Easter is coming early this year, and I just noticed that yesterday.
Which means I've got to get moving. You think it's too early to start getting ready for Easter dinner? No way. Cooking for a holiday takes organization. And timing. And I'm going to show you how to do it.
Maybe you've already got this, and you don't need me at all. Okay, fine. Maybe. But maybe you're an adventurous sort and - for the first time - want to invite all of your friends (who can't face another holiday meal with their bipolar relatives) over to your house. Maybe holiday meals are always at your house (bipolar relatives included) and you've managed, but you want it to be a little easier, since drinking before five (without a good reason) on most days shouldn't be your only option.
Or maybe, you used to be Secretary of State, and your washed-up husband has a habit of coming home, like, three days before any random holiday, and announcing that he and that yahoo hillbilly family of his will be having dinner at your house again, in spite of the fact that you've travelled to 122 countries in the last 36 months and now you've got to get ready to run for president and you're REALLY FREAKING BUSY.
Holidays are always terrifying. Not only do you have to cook and eat a piece of meat or poultry the size of a dwarf planet, but you also have to host a bunch of people who are not normally privy to your particular set of idiosyncrasies. So your house has to be reasonably clean, too, and you have to remember not to do anything that would disqualify you as a foster parent.
I mean, life is terrifying enough. As human beings, we are blessed with the awareness of our own mortality. Then, like rats caught in the maze of a scientist with a really bad attitude and given an electric shock every time we go for that tasty bit of provolone, we are constantly reminded that all the fun stuff - which could possibly make the whole mortality deal a little more bearable - is bad for us.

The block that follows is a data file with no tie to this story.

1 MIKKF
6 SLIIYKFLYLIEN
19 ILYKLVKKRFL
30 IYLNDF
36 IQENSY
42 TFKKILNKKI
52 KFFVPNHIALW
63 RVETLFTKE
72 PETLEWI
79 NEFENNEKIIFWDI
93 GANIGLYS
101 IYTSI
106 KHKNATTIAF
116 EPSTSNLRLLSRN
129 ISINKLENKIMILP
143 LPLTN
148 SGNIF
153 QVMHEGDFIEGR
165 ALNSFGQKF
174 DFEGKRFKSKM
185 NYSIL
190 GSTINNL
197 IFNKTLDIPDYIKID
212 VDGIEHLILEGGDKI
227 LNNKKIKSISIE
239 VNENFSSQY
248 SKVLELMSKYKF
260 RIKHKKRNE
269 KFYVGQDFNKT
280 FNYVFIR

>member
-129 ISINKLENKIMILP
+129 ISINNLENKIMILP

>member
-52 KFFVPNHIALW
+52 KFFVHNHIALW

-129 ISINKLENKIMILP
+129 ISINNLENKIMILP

We NEED our holidays, times when all restrictions on hedonism are suspended, like in Japanese pachinko parlors. Holidays should be a time when we press the reset button on our sanity. In theory, at least. Instead, they're stressful. Take Thanksgiving, for example. Entertaining in the shadow of Black Friday is like celebrating Apocalypse Eve.
If you have small children and/or a job, it's even worse, and nobody's going to cut you any slack. Yeah, you'll get offers to help and people generally will "bring something". But that includes Aunt Mary Rose who's going to bring you a gallon of Gallo, which you have to drink because it would kill the grass.
You've got to make your own slack.
I've got this down to an exact science. It's the only way to go. Then it won't matter if your psychotic boss, who has no family or friends, and who's deathly afraid of that stoogahtz of a regional manager (who does have a family, but they hate him), tells you that you have to stay until 6 pm on the day before the holiday and be back at work at 7 am the day after. I've been there. I know.
You are welcome to cook my recipes, or you can roast boar's ribs if it floats your boat. What's important is the process. Whatever you cook, you should emerge from the experience fully ensconced as the family matriarch.
Which will forever spare you from spending your future holidays at Aunt Mary Rose's house, sitting on a plastic-covered couch, listening to the story about how her husband ran off with the 26-year-old Guatemalan gardener.
And drinking Gallo.